Unlike their “rah rah”
cousins, the Kangaroos scored a much needed victory over a very determined Great Britain team in woeful
conditions in Wigan on Sunday morning.

The 20-6 final score flattered the tourists – as they
led just 8-6 with five minutes to go. Two late tries blew out the margin,
but didn’t hide the fact that Great Britain turned in a much better
effort than in their defeat to the Kiwis a week earlier.

The Poms now face an uphill, perhaps insurmountable,
task to make the Tri-Nations final. They play the Kiwis next weekend and then
the Kangaroos again – and must win both by substantial margins. Unlikely but not impossible.

Sunday’s conditions did not favour the Kangaroos – a
very wet field, rain, fog and cold. But their defence was superb and the
match resembled one of the more memorable tests of the 50s and 60s. The 8-6
score line would have been a fitting conclusion to a match in which defence was

It took the brilliance of captain, Darren Lockyer,
and fullback, Anthony Minichiello, to seal the
win – as I have said before, when the going gets tough, it’s usually the best
who make the difference. And the best Kangaroos in the last couple of years have
been Lockyer and Minichiello.

The best thing about the current Tri-Nations series is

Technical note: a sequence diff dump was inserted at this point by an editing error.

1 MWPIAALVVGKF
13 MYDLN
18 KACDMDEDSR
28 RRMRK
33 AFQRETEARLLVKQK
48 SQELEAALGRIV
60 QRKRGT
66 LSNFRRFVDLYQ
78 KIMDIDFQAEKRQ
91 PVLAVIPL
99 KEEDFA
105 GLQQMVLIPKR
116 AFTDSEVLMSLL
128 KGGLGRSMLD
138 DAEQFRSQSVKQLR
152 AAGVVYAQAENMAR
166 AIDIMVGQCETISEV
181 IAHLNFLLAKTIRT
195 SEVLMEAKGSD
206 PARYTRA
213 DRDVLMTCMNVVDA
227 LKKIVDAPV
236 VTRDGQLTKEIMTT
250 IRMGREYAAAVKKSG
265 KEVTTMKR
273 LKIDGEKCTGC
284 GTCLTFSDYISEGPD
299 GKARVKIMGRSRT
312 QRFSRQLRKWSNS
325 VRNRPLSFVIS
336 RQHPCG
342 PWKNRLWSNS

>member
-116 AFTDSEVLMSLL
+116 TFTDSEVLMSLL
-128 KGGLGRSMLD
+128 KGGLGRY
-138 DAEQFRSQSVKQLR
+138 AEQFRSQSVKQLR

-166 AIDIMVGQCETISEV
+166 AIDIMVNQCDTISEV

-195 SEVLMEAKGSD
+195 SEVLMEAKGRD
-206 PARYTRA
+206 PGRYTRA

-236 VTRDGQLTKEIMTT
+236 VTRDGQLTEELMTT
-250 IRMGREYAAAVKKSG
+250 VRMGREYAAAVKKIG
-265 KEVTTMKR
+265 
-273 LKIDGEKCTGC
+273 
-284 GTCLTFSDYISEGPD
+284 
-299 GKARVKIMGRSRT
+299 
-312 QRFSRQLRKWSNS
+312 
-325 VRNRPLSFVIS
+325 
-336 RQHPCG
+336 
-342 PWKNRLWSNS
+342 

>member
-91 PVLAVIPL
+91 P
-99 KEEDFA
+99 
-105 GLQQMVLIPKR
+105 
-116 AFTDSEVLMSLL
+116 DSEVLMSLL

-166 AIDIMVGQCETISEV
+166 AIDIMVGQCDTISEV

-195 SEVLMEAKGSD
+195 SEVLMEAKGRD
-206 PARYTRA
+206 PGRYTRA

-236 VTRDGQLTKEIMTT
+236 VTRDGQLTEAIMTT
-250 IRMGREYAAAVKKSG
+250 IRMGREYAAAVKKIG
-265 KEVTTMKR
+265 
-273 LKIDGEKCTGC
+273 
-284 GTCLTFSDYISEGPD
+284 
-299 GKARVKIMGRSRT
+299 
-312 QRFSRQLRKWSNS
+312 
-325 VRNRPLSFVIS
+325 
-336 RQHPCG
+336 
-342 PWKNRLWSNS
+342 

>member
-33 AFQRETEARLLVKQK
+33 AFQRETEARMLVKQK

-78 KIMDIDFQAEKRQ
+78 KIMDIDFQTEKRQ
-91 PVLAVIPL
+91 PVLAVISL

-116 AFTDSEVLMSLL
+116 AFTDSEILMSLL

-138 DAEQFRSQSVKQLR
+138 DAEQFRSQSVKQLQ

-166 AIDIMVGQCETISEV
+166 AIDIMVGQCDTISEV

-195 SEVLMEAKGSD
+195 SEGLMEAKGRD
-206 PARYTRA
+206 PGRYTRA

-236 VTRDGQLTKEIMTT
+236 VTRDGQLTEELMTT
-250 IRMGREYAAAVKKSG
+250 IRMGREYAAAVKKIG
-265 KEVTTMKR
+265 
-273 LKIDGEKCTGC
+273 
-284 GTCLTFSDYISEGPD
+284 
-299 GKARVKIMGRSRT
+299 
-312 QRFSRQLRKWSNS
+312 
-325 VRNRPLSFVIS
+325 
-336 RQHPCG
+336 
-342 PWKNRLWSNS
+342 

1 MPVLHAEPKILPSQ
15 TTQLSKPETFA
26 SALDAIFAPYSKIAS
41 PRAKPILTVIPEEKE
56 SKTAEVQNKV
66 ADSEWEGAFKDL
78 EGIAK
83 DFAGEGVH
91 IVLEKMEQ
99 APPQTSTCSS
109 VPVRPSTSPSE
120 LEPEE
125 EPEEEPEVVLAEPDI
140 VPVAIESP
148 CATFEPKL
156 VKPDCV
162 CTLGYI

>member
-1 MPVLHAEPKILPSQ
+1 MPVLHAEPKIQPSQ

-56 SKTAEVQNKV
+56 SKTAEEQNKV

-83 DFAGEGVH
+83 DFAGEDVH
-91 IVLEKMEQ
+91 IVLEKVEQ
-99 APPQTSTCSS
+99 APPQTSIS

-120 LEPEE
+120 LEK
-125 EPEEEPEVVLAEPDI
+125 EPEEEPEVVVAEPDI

that three main rugby league playing nations are now more evenly matched than
ever. And that is good for a game which has struggled at the international
level because of Australia’s dominance over the last few
decades. Those days are well and truly gone and the Kangaroos
have to earn every win on merit.

In three weeks time it is likely they will face the very
confident Kiwis in the final and if you are planning to travel to the north of
England to watch the game I wouldn’t
be worried about booking your seat before you arrive!

The Kangaroos improved form contrasted with the
Wallabies’ continued poor run. Rugby league fans can expect more stories about rugby
making big offers to the current Kangaroos and State of

Today’s story concerns the evergreen Ben Kennedy being
approached about joining the Wallabies. Kennedy is in some of the best form of his
career, but he is 31. The Australian Rugby Union is always boasting about its
“development” of the game using its windfall profits from the World

In the last year there have been approaches – formal or
otherwise – to Andrew Johns, Sonny Bill Williams, Braith Anasta, Mark Gasnier and more to switch codes. All to no
avail. And when you look at how the Wallabies have been
travelling it’s little wonder that there have been no takers!